Less Small Talk Makes for More Happiness
Does this sound counterintuitive to you? New research reports that people who spend more of their time having meaningful conversations and less time engaged in small talk seem to be happier. The author, Dr. Matthais Mehl of the University of Arizona, talks about this outcome: “We found this so interesting, because it could have gone the other way – it could have been, ‘Don’t worry, be happy’ – as long as you surf on the shallow level of life you’re happy, and if you go into the existential depths you’ll be unhappy.”
Yet, this is not the outcome of his study. Why? More intimate conversations seem to hold the key to happiness because they promote real bonds between people. “We know that interpersonal connection and integration is a core fundamental foundation of happiness,” Mehl states. He cautions that he doesn’t yet know if people can actually make themselves happier by having more substantive conversations. This is the next step in his study. But he does suggest that if you want to skip the chit chat, you can use these four strategies to encourage more rewarding conversations and deeper connections with others.
1. Dare to disclose. Substantive conversations require some level of personal disclosure. They don’t necessarily need to be driven by emotion. They might be about politics, your favorite books and movies, or even what you watched last night on TV. The key is to insert something revealing about yourself in the conversation. This sets the stage for the other person to open up.
2. Be a full participant. If you want to have a more involved dialogue, be sure to give your full attention. This can be difficult in our time-pressed and multi-tasking culture. So if you find yourself going over your to-do list in your head, bring your attention back to the conversation at hand. This can make a surprising difference in the quality of the interchange.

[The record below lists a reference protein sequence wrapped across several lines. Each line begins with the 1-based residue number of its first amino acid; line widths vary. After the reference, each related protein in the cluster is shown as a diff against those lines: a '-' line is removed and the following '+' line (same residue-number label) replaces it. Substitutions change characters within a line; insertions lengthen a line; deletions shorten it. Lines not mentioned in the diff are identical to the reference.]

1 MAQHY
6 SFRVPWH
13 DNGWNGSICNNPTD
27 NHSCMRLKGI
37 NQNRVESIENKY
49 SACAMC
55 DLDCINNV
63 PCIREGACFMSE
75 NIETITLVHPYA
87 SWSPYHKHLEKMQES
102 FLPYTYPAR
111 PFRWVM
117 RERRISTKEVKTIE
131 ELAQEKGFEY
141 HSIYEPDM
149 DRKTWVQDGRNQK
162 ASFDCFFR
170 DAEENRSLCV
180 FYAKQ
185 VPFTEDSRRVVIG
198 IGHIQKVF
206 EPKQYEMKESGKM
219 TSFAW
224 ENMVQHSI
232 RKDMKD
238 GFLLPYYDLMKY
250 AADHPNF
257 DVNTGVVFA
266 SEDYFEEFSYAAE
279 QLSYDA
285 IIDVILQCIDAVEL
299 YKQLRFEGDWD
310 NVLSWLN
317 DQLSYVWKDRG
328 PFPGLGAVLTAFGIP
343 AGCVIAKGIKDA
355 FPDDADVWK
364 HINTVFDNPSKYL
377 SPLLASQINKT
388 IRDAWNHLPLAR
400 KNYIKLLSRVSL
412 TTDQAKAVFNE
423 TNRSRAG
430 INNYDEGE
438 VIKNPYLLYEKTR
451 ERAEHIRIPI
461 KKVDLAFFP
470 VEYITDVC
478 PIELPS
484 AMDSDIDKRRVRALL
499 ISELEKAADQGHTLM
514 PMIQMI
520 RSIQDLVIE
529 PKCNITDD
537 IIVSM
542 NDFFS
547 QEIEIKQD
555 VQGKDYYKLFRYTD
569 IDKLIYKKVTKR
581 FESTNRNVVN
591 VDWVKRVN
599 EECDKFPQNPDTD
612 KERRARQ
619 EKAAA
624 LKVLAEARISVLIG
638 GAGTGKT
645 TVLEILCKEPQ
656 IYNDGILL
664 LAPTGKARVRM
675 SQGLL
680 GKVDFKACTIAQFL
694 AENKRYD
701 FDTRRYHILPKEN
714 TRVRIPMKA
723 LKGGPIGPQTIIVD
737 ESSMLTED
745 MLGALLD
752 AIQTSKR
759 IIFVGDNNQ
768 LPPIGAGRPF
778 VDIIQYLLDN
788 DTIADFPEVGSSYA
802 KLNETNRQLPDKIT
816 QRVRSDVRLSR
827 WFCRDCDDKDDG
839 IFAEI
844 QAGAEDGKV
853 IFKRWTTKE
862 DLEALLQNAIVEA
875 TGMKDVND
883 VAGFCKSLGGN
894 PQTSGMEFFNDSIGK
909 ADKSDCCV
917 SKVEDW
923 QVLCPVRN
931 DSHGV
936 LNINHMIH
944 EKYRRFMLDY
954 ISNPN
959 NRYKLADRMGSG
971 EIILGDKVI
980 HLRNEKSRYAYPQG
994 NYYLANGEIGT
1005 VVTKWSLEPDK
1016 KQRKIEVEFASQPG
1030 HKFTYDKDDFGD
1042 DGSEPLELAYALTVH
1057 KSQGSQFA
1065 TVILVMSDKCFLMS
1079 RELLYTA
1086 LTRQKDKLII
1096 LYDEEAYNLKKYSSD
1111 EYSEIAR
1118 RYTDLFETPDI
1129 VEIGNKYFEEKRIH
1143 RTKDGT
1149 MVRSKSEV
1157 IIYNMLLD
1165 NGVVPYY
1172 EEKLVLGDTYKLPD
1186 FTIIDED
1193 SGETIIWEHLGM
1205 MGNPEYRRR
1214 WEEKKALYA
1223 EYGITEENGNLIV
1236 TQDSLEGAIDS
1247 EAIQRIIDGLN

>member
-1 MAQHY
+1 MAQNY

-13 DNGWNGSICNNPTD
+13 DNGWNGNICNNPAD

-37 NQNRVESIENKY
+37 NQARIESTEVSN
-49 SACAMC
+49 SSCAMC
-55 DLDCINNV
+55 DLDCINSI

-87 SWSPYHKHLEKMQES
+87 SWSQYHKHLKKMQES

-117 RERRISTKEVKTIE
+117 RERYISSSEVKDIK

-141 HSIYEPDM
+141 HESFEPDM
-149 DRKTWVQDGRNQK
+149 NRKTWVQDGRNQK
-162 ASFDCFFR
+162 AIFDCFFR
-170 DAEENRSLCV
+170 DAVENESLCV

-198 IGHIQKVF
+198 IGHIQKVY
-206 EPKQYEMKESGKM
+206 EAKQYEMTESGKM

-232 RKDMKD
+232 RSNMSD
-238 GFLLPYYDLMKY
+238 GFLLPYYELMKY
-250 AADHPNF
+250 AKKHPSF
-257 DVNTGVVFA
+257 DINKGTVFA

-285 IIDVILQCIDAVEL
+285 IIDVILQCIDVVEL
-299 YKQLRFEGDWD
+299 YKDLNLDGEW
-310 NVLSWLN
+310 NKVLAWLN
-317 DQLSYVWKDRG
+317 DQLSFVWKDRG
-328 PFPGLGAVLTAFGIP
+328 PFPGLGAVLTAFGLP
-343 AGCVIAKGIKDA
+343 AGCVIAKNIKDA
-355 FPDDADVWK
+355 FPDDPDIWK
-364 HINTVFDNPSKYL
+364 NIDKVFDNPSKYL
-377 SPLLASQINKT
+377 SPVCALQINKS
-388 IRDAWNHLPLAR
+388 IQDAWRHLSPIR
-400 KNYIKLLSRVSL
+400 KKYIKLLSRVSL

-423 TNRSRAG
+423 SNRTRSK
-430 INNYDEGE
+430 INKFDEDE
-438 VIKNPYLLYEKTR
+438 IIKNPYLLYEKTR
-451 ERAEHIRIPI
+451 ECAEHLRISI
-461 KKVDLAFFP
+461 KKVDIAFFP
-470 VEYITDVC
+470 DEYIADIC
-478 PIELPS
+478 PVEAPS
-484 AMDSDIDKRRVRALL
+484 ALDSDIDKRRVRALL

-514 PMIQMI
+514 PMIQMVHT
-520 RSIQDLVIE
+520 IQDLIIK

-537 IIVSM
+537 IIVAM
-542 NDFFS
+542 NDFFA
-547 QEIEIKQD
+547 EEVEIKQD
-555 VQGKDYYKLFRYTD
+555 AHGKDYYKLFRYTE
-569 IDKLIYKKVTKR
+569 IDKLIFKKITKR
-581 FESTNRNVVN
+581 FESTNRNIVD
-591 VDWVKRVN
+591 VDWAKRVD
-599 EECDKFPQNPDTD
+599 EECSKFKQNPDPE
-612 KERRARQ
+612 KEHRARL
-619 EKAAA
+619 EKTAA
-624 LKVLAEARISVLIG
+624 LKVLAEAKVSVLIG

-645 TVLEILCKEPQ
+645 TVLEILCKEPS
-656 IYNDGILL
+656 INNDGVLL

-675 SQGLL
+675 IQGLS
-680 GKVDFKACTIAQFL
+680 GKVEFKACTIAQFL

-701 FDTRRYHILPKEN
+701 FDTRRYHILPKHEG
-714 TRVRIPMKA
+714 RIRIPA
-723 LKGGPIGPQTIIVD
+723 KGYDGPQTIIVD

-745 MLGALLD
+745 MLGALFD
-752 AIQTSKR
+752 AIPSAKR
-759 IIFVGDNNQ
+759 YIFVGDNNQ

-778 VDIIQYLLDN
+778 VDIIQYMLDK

3. Find common ground. People look for commonality as a way of leading to more meaningful exchanges. The key is to identify that common ground. Next time you’re having a dialogue, listen for the areas you share in common and use them as a jumping off point to deeper levels of talk.
4. Embrace your environment. Whether a discussion is one-on-one or in a group, it’s important to choose a place where everyone feels comfortable. The right location can make you feel secure and confident, and when people are relaxed, their guards go down and disclosures go up.
While small talk is a useful skill, don’t stop there. Why not conduct your own experiment. For the next five days, have one extra substantive conversation every day. Check out for yourself whether this leads to greater happiness. I’d love to know what happens!